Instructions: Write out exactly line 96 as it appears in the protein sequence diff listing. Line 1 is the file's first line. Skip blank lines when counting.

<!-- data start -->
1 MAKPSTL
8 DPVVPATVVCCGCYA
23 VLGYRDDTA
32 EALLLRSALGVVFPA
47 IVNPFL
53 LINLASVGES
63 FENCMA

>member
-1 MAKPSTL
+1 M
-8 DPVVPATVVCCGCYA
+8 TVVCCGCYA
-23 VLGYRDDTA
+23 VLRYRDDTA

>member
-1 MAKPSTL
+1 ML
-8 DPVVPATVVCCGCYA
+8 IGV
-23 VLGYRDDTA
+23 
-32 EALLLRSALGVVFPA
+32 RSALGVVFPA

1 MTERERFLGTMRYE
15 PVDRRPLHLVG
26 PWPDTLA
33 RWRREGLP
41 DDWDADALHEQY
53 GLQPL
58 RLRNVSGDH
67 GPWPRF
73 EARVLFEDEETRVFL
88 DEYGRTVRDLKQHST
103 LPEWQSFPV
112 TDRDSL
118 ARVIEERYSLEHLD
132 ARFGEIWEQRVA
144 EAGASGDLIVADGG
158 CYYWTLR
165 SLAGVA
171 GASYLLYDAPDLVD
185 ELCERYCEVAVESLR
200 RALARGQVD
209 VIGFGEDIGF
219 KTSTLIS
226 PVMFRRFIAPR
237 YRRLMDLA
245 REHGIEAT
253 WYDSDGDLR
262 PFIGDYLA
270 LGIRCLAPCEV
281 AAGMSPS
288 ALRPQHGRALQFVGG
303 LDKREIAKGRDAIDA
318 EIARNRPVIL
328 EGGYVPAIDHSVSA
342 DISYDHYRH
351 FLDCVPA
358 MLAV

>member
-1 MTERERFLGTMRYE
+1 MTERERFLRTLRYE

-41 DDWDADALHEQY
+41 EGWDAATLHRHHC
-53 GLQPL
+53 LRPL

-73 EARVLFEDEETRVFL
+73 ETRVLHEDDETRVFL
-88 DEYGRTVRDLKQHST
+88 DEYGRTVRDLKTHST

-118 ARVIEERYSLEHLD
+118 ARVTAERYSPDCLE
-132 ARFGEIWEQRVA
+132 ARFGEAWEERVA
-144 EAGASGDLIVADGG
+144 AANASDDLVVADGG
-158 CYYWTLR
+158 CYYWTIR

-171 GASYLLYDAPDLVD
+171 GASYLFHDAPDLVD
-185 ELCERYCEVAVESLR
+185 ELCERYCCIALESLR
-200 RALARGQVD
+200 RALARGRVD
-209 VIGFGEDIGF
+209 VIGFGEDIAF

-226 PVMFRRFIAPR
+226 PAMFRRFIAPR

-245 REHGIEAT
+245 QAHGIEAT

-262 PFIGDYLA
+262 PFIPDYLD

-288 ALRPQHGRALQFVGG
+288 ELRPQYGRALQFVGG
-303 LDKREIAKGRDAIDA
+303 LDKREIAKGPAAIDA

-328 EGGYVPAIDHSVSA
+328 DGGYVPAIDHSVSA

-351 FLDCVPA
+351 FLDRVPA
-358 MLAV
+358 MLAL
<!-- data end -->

+303 LDKREIAKGPAAIDA